Project ID NS-MH2023_62


Co Supervisor 1A IoPPN/Centre for Developmental NeurobiologyWebsite

Co Supervisor 1B Faculty of Dentistry/Centre for Craniofacial and Regenerative BiologyWebsite

The effect of transient, embryonic hypothyroidism on the development of the cerebellum

Recent epidemiological studies established an association between transient maternal hypothyroidism in early pregnancy and autism spectrum disorder (ASD). We have developed a robust mouse model of ASD where offspring born from a mother with induced transient hypothyroidism (methimazole [MMI] in drinking water) early in gestation show cognitive deficits as adults (Fig.1A-C). The aim of the project is to use this model to elucidate cerebellar specific cellular, molecular and connectivity changes because of early, transient hypothyroidism.

Our preliminary analyses in embryos harvested during early, transiently hypothyroid pregnancy have identified gene expression changes in both Purkinje cells and also the projection neurons in the cerebellar nuclei (Fig.1D,E) that establish connectivity. Do early changes in gene expression at E15.5 translate into altered neuronal morphology, connectivity and transcriptomic maturation? Can knock down of selected genes of interest duplicate these outcomes?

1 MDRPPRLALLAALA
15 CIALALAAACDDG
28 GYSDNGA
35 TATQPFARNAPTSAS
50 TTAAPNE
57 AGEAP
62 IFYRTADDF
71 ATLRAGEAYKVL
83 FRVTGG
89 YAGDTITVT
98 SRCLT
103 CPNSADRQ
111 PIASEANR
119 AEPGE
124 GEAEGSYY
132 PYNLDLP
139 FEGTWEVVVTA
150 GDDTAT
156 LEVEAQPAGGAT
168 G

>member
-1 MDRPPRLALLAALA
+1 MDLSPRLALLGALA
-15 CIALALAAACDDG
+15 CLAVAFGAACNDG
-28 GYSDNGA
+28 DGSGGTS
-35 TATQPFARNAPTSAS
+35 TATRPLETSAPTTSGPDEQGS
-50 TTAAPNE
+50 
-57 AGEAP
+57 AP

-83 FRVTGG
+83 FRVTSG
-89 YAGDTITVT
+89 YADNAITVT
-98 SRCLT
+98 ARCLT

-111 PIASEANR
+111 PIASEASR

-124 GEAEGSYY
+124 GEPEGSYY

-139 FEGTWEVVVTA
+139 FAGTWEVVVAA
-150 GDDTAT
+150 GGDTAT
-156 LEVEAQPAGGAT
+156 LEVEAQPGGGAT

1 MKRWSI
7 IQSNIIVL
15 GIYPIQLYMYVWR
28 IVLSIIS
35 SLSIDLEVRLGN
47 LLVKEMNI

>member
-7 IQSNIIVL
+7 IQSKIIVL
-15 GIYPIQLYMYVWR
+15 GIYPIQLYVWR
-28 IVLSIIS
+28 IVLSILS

The student will gain a wide variety of techniques and skills including axon tracing with AAV viruses (mouse), next generation sequencing, electroporation (chick), immunohistochemistry, in situ hybridisation, confocal microscopy.

We also have a genetic mouse model of a human disorder linking altered cerebellar development with ASD, which can be explored in a similar experimental manner.

Representative Publications